Research

Building Accountability in California

Jeffrey M. Vincent, PhD, deputy director, Center for Cities + Schools, Institute of Urban and Regional Development

Partners

Center for Cities + Schools, Institute of Urban and Regional Development and the California Department of Education

Project Description

To inform state lawmakers on appropriate policies for K-12 school facility planning and design, this paper investigates standards in seven state policy areas (educational space, minimum essential facilities, indoor human comfort/environmental quality, school site size, planning process, maintenance, and charter schools) in ten case study states: California, Colorado, Florida, Maryland, Massachusetts, New Mexico, New York, Ohio, Texas, and Washington. Identifying national trends in state standards for K-12 school facilities, we find that school facility standards advance four state interests:

  • State Interest #1.That children in the state attend public school facilities that adequately support the education program.
  • State Interest #2.To protect and/or advance the health of, safety of, and environmental quality for children and/or communities.
  • State Interest #3.That there are not gross facility disparities across the state that would disproportionately undermine the achievement of specific groups of students.
  • State Interest #4.That school districts design, build, and operate cost effective and efficient school facilities.

Drawing on lessons from the field, our recommendations are directed specifically to the California Department of Education, but applicable to all states:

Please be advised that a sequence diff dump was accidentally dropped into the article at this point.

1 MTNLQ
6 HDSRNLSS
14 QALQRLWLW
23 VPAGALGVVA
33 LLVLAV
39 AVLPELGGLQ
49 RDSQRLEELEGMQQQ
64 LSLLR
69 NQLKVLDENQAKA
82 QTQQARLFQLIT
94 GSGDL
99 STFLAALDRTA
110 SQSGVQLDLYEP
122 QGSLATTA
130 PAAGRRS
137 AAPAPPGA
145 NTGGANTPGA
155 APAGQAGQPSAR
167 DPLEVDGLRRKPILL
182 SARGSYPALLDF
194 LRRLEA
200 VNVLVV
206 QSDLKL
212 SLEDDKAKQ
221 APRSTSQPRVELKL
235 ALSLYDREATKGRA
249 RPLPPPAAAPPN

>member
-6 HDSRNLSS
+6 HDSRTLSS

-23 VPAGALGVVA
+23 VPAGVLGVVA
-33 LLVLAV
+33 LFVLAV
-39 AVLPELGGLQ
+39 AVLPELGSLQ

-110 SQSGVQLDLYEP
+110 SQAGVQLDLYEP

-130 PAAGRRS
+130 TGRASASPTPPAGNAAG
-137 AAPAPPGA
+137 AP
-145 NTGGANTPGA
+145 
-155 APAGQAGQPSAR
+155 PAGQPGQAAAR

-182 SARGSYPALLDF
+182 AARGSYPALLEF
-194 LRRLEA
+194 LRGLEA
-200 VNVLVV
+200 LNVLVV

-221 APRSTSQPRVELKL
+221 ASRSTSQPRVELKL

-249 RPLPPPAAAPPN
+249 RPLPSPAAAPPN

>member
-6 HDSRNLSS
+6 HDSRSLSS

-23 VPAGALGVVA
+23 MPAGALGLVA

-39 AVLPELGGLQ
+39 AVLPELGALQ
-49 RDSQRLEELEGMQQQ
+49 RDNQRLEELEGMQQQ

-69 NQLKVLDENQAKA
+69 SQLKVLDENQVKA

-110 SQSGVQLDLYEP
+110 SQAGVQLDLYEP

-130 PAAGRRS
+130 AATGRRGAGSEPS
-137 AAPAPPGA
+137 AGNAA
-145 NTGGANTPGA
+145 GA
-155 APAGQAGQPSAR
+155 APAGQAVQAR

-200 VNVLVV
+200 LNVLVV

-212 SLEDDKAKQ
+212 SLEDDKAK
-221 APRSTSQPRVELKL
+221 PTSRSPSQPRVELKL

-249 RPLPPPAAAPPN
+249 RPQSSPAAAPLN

• States should maximize availability of facilities planning and design technical assistance to local school districts, to uphold state standards and leverage numerous benefits to the public/taxpayers. State agencies are uniquely positioned to play a technical assistance role to bring this value to all school districts.
  • States should regularly collect information on the conditions and qualities of all K-12 school facilities and grounds in the state. By collecting up-to-date information on school facility conditions and qualities, state leaders and the public have a way to know whether or not the various standards are having the desired effect(s).
  • States should conduct a public review and update of all K-12 facility standards every few years. State standards, guidelines and regulations for school facilities should be periodically reviewed and updated to reflect evolving industry best practice, new research findings, alignment to broader state infrastructure goals, and changing educational program emphases.
  • States should ensure there is adequate and equitable school facility spending to uphold standards. California policymakers can use state school facility funding and the standards in tandem to ensure that all children attend facilities that are safe, healthy, educational suitable and affordable to taxpayers.

Full Report can be found here: http://citiesandschools.berkeley.edu/uploads/Vincent_2016_K12_facility_state_standards.pdf

Report Appendix can be found here: http://citiesandschools.berkeley.edu/uploads/Vincent_2016_K12_facility_state_standards_appendix_(1).pdf